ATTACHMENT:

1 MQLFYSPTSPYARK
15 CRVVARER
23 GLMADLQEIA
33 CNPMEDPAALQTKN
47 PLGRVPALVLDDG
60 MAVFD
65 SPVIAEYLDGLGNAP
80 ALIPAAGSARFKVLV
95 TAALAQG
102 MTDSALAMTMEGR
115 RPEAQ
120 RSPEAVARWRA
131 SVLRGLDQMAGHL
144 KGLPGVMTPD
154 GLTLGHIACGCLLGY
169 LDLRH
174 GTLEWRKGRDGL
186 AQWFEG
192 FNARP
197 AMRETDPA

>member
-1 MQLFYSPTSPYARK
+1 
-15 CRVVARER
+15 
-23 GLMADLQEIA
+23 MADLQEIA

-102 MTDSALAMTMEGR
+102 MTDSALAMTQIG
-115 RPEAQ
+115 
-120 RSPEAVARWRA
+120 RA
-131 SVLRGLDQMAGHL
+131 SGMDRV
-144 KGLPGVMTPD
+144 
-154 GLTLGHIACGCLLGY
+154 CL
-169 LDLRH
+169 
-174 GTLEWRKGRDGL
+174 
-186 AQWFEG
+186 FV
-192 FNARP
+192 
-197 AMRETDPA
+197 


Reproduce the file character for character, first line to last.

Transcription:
1 MQLFYSPTSPYARK
15 CRVVARER
23 GLMADLQEIA
33 CNPMEDPAALQTKN
47 PLGRVPALVLDDG
60 MAVFD
65 SPVIAEYLDGLGNAP
80 ALIPAAGSARFKVLV
95 TAALAQG
102 MTDSALAMTMEGR
115 RPEAQ
120 RSPEAVARWRA
131 SVLRGLDQMAGHL
144 KGLPGVMTPD
154 GLTLGHIACGCLLGY
169 LDLRH
174 GTLEWRKGRDGL
186 AQWFEG
192 FNARP
197 AMRETDPA

>member
-1 MQLFYSPTSPYARK
+1 
-15 CRVVARER
+15 
-23 GLMADLQEIA
+23 MADLQEIA

-102 MTDSALAMTMEGR
+102 MTDSALAMTQIG
-115 RPEAQ
+115 
-120 RSPEAVARWRA
+120 RA
-131 SVLRGLDQMAGHL
+131 SGMDRV
-144 KGLPGVMTPD
+144 
-154 GLTLGHIACGCLLGY
+154 CL
-169 LDLRH
+169 
-174 GTLEWRKGRDGL
+174 
-186 AQWFEG
+186 FV
-192 FNARP
+192 
-197 AMRETDPA
+197 